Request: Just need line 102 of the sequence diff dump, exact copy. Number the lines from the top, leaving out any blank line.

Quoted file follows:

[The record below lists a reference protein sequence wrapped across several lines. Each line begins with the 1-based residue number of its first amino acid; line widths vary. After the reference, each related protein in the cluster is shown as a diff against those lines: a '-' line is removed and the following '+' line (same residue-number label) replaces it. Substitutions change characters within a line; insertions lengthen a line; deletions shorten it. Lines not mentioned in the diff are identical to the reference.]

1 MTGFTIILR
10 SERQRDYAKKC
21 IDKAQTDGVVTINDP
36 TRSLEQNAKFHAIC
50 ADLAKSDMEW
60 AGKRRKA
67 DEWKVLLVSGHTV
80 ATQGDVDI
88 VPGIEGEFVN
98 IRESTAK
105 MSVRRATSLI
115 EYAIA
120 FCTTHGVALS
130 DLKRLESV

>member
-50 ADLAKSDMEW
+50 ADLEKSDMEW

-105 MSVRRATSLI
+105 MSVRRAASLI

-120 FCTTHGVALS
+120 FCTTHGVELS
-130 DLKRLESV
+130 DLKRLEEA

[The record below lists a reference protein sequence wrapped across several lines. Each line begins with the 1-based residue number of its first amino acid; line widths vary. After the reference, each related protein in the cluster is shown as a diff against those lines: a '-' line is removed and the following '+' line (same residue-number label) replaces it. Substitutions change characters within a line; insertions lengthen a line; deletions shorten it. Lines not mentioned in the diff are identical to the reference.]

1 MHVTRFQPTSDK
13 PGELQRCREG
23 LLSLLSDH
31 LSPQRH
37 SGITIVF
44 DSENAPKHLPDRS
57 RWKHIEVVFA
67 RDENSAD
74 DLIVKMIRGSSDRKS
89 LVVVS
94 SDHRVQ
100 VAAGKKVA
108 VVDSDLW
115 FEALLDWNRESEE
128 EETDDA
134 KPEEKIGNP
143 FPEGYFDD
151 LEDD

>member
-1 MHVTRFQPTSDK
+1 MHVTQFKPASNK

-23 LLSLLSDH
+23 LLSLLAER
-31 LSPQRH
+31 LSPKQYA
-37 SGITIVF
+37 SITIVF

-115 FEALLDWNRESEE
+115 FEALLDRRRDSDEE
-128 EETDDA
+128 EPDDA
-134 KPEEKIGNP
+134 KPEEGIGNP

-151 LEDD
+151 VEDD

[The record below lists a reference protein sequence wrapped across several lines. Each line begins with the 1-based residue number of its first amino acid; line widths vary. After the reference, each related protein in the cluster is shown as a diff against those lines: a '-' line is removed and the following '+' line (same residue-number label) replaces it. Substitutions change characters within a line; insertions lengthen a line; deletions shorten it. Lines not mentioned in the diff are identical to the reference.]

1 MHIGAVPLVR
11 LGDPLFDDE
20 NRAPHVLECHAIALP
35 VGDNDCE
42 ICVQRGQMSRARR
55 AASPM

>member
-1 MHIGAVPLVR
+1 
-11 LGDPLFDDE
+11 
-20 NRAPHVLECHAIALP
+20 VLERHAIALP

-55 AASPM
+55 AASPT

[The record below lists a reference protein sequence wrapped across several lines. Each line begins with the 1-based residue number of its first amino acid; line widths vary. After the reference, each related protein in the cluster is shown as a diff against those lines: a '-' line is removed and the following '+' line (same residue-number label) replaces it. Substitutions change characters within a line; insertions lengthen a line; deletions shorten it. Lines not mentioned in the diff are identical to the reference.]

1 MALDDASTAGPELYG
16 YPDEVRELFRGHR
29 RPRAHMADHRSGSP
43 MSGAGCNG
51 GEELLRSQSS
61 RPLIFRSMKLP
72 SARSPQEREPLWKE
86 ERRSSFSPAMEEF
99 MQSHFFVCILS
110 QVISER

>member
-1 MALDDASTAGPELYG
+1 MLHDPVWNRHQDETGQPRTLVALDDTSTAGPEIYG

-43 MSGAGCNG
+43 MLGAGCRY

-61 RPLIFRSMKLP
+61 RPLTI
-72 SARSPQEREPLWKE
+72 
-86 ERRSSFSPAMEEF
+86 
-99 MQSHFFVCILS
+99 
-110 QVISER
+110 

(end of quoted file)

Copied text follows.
+110 